Arts House set for a “colourful” return in 2022

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Kaylah Joelle Baker

After a tumultuous couple of years full of uncertainty, the Arts House is proud to announce its 2022 season one shows.

Confident that now is the time for performing arts to shine once again, Arts House artistic director Emily Sexton is looking forward to the shows with certainty in announcing a full program of shows between February and May 2022.

“It is an absolutely wonderful feeling to be back. I think we are all grateful to the Victorian community for getting out and getting vaccinated and making these events possible,” she said.

Reopening to the public with a fully sold-out season, the first couple of weeks in December has given the Arts House a glimpse of what is to come in the new year.

And Ms Sexton is in awe of artists’ “grit and determination” in such times.

“It’s really interesting to see just how powerful and urgent the work is that the artists are creating,” she said.

“It really matters and feels quite profound to be able to get together and do what you love. It is a very special time”.

YES by THE RABBLE is one of the productions that has battled the continuous tiring dilemma of being rescheduled due to lockdowns and restrictions.

Known for provocative performances, YES will explore complex dynamics of power, consent, truth and knowledge. Confronting unexpected moments in life through highlighting that there is not always one solution for every situation.

Partnering with their neighbours, the Arts House will also host leading Australian dance company Lucy Guerin Inc with their “evocative and poignant” dance and scripted word piece, Flux Job.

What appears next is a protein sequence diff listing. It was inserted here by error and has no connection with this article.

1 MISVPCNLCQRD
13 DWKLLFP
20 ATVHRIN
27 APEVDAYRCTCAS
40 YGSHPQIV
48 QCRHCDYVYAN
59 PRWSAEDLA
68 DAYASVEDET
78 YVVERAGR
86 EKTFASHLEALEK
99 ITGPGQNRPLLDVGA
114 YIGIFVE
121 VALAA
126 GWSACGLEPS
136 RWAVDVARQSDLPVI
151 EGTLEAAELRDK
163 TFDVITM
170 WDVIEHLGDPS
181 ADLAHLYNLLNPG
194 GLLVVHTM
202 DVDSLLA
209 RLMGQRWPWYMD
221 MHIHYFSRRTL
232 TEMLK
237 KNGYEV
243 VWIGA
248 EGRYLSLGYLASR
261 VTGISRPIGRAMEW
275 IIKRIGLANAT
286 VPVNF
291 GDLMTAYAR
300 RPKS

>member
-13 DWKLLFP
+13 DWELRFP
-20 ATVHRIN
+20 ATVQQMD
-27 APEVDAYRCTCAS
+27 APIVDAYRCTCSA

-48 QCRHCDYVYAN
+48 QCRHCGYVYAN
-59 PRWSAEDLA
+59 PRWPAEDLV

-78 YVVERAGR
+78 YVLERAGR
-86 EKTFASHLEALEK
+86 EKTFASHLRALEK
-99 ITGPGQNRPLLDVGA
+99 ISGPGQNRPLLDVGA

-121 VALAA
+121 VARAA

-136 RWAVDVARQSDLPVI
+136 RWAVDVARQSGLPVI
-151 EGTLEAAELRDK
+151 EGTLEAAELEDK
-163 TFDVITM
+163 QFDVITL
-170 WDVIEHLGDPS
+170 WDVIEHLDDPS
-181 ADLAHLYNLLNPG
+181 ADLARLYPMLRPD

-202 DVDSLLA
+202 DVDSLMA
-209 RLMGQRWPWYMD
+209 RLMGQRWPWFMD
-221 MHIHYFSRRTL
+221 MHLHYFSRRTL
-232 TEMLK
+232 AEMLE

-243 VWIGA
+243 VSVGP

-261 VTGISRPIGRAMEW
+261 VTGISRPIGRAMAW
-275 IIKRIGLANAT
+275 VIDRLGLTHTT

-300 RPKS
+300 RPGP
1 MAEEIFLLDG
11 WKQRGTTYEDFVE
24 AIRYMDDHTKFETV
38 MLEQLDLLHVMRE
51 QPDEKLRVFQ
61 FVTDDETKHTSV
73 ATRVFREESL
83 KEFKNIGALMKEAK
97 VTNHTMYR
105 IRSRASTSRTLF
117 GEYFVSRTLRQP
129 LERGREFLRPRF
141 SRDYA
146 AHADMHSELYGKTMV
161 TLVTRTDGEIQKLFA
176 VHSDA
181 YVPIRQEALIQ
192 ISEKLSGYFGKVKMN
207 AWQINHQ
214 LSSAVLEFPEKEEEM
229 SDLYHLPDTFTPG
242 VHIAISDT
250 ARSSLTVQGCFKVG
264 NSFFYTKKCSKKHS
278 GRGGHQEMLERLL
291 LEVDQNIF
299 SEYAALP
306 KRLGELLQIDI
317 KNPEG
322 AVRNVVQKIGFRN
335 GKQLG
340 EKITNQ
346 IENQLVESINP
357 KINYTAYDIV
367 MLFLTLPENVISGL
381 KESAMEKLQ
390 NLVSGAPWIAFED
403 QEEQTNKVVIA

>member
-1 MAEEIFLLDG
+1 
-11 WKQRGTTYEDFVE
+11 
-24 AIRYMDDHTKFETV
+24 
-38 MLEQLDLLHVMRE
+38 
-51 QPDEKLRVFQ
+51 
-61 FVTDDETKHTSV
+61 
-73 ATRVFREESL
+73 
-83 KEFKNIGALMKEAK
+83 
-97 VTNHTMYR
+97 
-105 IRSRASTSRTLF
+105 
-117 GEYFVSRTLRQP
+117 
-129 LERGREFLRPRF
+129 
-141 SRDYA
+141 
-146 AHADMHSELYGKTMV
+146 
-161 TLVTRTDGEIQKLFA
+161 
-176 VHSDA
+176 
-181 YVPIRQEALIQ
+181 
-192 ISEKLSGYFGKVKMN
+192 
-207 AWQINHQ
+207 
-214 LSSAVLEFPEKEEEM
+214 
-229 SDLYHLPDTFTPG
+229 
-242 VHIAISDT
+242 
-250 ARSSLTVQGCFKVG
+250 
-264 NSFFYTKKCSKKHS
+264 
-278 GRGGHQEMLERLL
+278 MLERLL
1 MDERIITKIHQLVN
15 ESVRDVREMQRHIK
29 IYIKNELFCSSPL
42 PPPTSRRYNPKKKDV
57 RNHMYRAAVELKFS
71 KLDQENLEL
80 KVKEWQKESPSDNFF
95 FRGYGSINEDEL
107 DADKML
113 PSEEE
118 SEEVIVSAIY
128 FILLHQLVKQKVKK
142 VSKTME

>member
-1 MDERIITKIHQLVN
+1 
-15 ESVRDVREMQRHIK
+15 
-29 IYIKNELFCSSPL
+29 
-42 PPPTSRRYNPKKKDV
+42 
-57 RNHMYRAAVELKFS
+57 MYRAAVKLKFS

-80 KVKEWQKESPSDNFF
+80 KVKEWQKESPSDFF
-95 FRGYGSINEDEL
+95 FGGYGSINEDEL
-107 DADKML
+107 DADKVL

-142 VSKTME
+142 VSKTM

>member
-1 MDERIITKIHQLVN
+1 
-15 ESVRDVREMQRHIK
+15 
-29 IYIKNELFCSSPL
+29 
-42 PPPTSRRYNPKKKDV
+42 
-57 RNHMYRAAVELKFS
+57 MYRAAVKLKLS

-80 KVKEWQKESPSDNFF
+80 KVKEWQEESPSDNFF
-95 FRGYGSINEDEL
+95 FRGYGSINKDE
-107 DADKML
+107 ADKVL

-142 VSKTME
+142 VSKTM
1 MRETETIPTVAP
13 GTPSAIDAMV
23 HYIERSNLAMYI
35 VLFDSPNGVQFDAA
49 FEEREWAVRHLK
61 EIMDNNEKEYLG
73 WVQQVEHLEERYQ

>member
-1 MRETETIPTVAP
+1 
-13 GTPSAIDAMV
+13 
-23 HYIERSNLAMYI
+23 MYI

Among the shows affected by COVID and announced to be joining them in the first season are Make Your Life Count by Sarah Aiken and Collaborators, We Take Back Our Mother Tongues by FAMILI and Hercules by the Daniel Schlusser Ensemble.

“Everyone has shown remarkable resilience in adapting to the different kinds of conditions we have been working under. But [digital] has unfortunately not been the same as being in person,” Ms Sexton said.

Although celebrating the moments of live performances that digital cannot compare to, the Arts House will be continuing with its Makeshift Publics digital program in 2022, showcasing conversations with Melbourne’s most critical artists and cultural leaders throughout season one.

“It has been so rewarding to work online and to be able to have conversations across the country and internationally. We have all seen the potential that digital practices can offer, and we want to keep going and supporting artists in exploring that,” Ms Sexton said.

“There are now a lot of different ways we can connect, and it was always an interest of ours even before the pandemic.”

A much-anticipated work of the Arts House has also featured In The Time of Refuge publication. Working on it for six years, Ms Sexton said there were proud to be sharing it in person with a launch set for March.

“The work was a deep investigation into creativity and the climate crisis. And in terms of emergency disaster preparedness, we are all actually knowledgeable about what it means to live through that and live through multiple crises,” she said.

Excited to share with the public everything that has been worked on throughout the pandemic, Ms Sexton believes there “is something for everyone”.

“There’s a lot of reasons to step outside of your home and start experiencing life in colour, not grey,” she said.

“We are doing some exciting work inside the building to transform how it feels. It really is an enjoyable time and makes you feel like you are living again.” •

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